Had my son not been taken from me before he even took his first breath I’d have a 12-week-old.  My infrequent trips to the mailbox remind me of that. While the pregnancy magazines and baby’s first portrait mailers have subsided the permanent scar on my heart has no return to sender address.


I’m no expert but I don’t believe a mother’s love can or ever will stop. It’s painful because we loved. Things do get easier with time. I’m genuinely happy for my pregnant friends, I can interact with little blonde hair blued eyed boys without feeling like I want to vomit and I smile when think about my angel instead of curling up in the fetal position to sob. But man, there hasn’t been a single day that has gone by that I haven’t thought about my son.

One of the most heart-wrenching aspects of my experience is that I am far from alone. Come to find out, I am just another notch on the second trimester loss totem pole.  One-by-one friends and acquaintances have reached out to share their all-to-familiar horror stories. The idea that they may have suffered in silence makes me want to shout my experience from the social media rooftop. Pregnancy and infant loss is still taboo. Death makes people uncomfortable, especially the death of a child.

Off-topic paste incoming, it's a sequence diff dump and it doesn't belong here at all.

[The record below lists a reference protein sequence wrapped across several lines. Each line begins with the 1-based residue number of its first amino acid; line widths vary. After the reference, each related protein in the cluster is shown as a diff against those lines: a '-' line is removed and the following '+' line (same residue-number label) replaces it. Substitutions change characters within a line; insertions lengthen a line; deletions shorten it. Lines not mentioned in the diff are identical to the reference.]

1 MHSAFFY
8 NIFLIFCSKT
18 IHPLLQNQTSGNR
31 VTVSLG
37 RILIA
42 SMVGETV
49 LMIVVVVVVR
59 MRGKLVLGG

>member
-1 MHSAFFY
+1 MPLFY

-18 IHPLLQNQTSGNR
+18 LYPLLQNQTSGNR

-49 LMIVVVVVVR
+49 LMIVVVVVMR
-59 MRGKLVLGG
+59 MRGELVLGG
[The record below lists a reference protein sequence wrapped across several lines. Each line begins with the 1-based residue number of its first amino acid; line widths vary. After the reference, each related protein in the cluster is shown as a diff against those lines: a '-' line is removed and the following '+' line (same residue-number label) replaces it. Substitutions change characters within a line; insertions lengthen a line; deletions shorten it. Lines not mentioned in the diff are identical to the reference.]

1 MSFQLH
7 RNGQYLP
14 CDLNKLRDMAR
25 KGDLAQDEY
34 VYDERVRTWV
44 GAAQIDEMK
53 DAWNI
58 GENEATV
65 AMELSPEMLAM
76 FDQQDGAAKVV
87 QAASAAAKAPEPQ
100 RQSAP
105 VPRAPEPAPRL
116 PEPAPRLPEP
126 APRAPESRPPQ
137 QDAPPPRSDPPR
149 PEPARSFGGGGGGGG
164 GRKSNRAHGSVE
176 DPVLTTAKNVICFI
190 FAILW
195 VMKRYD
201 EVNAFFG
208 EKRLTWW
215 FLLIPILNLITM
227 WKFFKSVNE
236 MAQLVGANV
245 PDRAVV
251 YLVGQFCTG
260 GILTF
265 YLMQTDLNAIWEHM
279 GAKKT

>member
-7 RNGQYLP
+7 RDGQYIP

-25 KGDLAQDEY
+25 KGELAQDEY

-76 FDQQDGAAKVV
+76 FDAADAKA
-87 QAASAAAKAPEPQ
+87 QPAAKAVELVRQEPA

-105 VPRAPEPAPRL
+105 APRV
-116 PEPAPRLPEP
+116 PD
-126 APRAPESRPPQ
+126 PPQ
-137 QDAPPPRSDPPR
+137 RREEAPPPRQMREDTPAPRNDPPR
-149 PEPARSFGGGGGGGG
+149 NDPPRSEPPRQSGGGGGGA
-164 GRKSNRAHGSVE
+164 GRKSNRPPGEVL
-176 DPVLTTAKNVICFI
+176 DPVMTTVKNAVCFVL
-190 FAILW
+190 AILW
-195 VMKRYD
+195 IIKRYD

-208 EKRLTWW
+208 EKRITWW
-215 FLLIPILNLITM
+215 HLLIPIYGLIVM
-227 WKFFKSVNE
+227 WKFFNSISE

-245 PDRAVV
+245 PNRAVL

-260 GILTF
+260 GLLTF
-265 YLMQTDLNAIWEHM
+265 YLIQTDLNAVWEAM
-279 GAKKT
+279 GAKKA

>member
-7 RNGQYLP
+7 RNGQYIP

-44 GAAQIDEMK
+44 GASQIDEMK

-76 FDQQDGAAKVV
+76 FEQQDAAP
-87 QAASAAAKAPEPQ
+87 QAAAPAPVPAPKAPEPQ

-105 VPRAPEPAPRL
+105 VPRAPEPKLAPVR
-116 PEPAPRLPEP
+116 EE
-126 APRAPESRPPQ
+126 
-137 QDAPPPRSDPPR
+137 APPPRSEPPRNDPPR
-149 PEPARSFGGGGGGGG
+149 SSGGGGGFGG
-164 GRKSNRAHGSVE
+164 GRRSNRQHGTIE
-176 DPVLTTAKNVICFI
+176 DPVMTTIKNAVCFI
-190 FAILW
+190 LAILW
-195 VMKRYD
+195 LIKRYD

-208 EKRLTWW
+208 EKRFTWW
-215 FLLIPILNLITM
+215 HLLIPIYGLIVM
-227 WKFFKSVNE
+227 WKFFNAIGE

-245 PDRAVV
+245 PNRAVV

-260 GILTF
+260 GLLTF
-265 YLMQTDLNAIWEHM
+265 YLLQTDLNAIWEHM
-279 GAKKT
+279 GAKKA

Make Your Mess Your Message


“Make your mess your message”. – Robin Roberts

So It’s been months since my last post because I’ve been living my life between positive pregnancy tests. Since May, my husband and I have moved from Los Angeles to Florida, bought a home and have began our bicostal lifestyle of three weeks in Florida and one in California. I am back and plan on regularly chronicling my journey towards a healthy and successful pregnancy.